Monday, July 28, 2014

AUSTRIA DECLARES WAR AGAINST SERBIA JULY 28, 1914 AND WITHIN ONE WEEK ALL OF EUROPE'S GREAT POWERS ARE AT WAR as WWI consumes the World. / By Aleksandra Rebic

 
The Washington Times July 28, 1914
 
Aleksandra's Note:  It was in the splendid warm days 100 years ago, in the lovely, peaceful summer of 1914, that things just got really out of hand. The more one learns of how the First World War, the war that was to "end all wars", really began, the more amazed and horrified one becomes at how a "local conflict" that was supposed to take no more than a few months to resolve and finish could manifest into an international monster that quite literally changed the world forever in just four short years.
 
That is precisely why everyone needs to pay attention to, and be concerned about, those "local" matters, "way over there."
 
Just in considering a few bits of information about the Great War, one can confidently draw a few conclusions in hindsight:
 
1. Never underestimate how big something can become.
 
2. Never become overconfident, even if you are an Empire of many millions of people, because those "little peoples in their little states" could end up victorious over your Empire, and your Empire could become "no more".
 
3. The manufactured scapegoat of  "Greater Serbian Nationalism" was not the true cause of World War I.
 
4. Do not underestimate the Serbians.
 
Even after all these years, a full century later, there are STILL people who believe that a 19 year-old Bosnian Serb "nationalist" named Gavrilo Princip was responsible for causing World War I. That's perhaps the most amazing thing of it all. The direct cause of World War One was Austria's declaration of war against Serbia on July 28, 1914, exactly one month after the assassination in Sarajevo.
 
When I look at the front page of  the Tuesday, July 28, 1914 edition of The Washington Times, it's what is written under the main headline that strikes me. At that time, Serbians were often referred to as "Servians." Above the photographs of the Serbian soldiers on the front page is the heading: "Typical Servian soldiers with their antiquated equipment." This strikes me as a bit condescending, almost dismissive. These "typical Serbian soldiers with their antiquated equipment" would end up being an essential part of the Allied victory over the Central Powers in World War One, and the massive Austro-Hungarian Empire would be rendered obsolete. This underscores my recommendation never to underestimate the Serbians.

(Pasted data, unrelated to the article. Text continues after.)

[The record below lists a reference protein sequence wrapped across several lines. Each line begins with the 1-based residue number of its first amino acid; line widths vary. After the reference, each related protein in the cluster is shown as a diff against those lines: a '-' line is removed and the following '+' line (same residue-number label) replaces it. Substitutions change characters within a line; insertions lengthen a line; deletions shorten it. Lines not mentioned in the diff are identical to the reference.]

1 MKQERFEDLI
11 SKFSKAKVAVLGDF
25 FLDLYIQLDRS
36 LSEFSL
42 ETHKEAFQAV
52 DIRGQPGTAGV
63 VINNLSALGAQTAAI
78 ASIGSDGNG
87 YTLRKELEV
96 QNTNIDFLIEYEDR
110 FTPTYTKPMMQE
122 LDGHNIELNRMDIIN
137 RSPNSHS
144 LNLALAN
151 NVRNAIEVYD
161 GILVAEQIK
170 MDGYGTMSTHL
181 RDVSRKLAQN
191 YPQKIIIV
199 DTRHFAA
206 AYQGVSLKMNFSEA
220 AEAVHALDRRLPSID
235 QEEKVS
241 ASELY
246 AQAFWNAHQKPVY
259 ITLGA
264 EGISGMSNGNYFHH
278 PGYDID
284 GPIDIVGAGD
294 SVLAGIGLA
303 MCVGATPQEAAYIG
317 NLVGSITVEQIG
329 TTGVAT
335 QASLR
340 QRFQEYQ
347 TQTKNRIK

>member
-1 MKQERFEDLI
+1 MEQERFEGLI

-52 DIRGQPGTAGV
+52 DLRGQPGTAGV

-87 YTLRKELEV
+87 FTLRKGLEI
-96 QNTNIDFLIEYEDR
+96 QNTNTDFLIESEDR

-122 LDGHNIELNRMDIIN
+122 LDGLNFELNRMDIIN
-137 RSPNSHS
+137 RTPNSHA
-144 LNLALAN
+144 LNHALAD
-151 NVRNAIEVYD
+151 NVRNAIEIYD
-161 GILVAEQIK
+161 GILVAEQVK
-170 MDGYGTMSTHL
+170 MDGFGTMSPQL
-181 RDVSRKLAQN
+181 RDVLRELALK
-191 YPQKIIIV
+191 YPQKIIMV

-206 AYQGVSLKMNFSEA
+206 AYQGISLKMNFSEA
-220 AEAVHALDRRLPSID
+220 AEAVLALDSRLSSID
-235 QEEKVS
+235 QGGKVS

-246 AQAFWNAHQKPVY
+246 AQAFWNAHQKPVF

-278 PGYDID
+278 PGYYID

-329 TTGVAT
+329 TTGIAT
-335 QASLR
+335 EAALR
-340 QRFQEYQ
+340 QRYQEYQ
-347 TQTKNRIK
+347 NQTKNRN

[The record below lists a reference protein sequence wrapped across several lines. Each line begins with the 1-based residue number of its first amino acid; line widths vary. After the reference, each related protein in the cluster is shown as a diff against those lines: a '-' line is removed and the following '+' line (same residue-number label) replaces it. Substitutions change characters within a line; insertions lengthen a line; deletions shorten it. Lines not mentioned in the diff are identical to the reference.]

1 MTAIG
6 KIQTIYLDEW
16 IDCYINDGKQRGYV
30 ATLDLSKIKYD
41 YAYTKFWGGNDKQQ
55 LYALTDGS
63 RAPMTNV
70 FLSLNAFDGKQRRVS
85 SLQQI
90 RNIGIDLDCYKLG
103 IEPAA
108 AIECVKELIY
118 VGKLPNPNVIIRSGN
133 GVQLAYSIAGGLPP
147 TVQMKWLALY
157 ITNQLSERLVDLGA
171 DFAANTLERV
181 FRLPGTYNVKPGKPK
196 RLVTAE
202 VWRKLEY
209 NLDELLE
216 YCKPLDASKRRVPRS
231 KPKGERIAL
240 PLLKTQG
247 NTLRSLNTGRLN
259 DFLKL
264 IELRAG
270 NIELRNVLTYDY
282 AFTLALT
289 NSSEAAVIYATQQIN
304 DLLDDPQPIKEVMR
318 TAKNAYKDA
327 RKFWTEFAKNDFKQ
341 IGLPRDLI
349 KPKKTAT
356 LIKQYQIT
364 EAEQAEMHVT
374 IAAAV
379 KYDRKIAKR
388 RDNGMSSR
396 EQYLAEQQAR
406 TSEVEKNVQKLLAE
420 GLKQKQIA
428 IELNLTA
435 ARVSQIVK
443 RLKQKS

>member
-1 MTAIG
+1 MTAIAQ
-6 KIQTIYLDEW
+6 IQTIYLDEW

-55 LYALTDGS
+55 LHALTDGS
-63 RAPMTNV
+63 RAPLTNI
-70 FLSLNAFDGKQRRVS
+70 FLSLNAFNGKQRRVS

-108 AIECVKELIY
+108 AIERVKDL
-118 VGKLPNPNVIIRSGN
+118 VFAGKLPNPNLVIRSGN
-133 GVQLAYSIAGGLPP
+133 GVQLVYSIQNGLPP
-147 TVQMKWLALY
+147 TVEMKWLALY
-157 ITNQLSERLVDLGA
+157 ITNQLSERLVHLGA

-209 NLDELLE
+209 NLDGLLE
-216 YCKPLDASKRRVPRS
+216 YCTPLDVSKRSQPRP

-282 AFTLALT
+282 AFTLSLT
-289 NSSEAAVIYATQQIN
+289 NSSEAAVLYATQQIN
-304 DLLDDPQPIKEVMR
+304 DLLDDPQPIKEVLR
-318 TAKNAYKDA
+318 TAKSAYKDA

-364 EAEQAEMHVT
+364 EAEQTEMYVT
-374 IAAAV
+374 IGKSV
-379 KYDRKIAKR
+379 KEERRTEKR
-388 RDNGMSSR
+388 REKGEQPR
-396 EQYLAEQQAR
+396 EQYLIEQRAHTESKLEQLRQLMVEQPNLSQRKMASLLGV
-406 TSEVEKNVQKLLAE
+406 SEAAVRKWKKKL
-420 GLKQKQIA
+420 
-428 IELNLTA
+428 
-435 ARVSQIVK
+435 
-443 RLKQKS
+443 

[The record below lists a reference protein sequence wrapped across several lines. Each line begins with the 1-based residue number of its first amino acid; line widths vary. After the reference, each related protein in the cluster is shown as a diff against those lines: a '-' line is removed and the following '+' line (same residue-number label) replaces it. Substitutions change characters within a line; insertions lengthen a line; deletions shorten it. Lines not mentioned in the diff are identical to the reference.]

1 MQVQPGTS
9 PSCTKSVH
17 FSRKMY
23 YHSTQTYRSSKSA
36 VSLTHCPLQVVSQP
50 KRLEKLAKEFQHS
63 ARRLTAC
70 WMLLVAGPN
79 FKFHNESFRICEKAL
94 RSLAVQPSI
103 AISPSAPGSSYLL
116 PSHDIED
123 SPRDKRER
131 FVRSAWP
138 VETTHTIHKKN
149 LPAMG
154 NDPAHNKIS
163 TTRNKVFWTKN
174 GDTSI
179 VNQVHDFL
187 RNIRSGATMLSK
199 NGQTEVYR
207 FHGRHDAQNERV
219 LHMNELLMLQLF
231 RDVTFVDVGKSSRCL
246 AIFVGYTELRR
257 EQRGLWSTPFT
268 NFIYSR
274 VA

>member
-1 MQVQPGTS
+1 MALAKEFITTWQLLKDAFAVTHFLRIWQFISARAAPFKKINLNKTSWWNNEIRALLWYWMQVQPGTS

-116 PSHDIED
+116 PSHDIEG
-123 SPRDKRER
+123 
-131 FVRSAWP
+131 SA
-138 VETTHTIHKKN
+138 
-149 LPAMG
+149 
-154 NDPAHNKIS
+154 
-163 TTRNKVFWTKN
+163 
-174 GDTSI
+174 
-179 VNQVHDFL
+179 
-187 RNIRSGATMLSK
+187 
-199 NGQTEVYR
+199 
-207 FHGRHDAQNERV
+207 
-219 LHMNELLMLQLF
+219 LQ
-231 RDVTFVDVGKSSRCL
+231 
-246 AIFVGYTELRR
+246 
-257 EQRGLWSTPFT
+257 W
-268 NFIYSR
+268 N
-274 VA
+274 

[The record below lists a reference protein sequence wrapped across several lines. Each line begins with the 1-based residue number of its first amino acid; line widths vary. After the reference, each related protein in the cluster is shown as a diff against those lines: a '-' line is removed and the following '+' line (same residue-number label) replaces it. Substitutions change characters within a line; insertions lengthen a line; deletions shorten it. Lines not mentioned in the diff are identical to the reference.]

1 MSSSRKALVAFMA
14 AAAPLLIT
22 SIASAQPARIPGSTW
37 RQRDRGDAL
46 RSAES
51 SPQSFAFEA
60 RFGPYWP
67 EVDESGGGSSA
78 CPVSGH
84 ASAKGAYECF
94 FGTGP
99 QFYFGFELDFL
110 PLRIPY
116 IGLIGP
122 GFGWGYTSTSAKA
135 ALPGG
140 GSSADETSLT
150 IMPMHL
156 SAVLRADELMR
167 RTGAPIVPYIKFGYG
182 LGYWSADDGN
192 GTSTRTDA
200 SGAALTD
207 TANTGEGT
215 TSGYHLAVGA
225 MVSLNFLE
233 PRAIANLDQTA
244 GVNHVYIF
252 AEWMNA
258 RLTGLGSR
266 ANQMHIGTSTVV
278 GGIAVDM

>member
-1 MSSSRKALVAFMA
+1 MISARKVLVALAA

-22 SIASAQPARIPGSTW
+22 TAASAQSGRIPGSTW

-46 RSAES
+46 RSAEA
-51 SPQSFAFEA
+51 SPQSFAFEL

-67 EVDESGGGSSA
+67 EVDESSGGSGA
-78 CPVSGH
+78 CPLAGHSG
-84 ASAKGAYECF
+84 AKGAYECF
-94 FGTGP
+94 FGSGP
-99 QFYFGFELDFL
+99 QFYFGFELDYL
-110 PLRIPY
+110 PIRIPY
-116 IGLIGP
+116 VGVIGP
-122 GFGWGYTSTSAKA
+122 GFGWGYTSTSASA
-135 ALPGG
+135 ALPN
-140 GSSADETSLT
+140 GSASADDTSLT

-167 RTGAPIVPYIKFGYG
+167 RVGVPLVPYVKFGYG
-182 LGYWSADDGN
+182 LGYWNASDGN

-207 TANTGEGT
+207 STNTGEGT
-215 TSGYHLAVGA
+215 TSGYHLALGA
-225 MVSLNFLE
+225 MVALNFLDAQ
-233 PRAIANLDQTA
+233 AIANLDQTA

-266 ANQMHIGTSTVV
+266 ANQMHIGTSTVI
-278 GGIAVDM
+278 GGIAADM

Given all of the above, it would behoove the great powers of today, in the 21st century, to consider very carefully their actions with regards to all the "local conflicts" grabbing the headlines. They need to consider just how big something can become so very quickly.
 
 
Sincerely,
Aleksandra Rebic
July 28, 2014
 
*****
 
The Declaration of War Telegram sent to Serbia by Austria-Hungary
on July 28, 2014

"At 11:10 A.M. on July 28, 1914, Count Leopold von Berchtold, the Austro-Hungarian Minister for Foreign Affairs, sent the following telegram from Vienna to M. N. Pashitch, Serbian Prime Minister and Minister for Foreign Affairs. This declaration of war was received at Nish at 12:30 P.M."

[Telegraphic]

Vienna, July 28, 1914